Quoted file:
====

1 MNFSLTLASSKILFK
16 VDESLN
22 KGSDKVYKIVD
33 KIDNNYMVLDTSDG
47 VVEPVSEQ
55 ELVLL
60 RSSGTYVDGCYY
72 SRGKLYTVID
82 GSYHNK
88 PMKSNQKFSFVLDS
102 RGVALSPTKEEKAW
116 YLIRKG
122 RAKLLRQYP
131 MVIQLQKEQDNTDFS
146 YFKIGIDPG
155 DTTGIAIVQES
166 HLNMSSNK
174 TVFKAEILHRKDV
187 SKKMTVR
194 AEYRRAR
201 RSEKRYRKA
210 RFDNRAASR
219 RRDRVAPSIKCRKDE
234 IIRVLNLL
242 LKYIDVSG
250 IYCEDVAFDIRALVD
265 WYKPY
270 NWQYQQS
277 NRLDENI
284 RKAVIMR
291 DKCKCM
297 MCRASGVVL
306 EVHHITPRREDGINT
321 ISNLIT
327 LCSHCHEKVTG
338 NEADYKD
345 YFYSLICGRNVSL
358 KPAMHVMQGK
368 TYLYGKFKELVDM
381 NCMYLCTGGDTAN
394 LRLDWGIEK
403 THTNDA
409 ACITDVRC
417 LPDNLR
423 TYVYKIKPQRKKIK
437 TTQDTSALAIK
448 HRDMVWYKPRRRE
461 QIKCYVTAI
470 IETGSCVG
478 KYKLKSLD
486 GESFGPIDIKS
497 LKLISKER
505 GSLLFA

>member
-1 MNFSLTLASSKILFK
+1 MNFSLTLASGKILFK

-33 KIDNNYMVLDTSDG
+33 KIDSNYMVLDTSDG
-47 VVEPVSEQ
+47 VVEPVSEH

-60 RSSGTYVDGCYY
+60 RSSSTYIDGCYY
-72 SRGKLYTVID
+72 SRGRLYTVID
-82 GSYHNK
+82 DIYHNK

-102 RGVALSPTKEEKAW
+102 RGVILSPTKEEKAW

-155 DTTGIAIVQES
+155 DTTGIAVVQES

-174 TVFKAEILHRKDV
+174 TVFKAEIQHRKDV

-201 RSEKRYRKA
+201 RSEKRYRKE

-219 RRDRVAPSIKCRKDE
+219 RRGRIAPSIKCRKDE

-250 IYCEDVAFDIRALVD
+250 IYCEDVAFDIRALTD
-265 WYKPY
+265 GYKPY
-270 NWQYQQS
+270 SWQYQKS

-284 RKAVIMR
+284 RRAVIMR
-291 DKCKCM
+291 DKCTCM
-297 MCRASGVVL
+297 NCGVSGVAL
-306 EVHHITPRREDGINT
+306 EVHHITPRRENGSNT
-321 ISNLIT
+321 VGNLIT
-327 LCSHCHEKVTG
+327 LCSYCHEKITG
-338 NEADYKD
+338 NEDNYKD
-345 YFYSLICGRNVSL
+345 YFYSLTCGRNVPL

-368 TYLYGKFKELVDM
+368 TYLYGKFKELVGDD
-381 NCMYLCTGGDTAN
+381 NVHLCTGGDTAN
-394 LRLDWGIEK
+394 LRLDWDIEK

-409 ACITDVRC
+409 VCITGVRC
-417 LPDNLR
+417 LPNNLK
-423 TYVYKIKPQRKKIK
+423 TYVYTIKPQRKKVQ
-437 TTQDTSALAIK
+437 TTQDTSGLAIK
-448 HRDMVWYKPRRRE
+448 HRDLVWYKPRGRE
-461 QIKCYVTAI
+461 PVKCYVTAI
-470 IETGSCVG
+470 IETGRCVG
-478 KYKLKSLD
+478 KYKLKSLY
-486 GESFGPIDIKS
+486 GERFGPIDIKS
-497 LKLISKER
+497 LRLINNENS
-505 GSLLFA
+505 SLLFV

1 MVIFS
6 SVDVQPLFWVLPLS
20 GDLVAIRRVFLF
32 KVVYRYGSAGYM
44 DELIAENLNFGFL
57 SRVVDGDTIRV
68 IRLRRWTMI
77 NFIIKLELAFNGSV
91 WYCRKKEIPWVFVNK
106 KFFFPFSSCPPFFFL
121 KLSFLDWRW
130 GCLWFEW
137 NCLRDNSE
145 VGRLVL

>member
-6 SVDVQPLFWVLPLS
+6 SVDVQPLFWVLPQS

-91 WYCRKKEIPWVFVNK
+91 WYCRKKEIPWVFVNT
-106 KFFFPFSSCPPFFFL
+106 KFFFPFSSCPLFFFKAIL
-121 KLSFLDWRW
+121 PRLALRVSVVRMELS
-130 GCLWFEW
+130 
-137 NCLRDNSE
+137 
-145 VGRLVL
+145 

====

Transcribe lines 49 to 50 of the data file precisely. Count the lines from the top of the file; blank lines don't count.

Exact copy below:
470 IETGSCVG
478 KYKLKSLD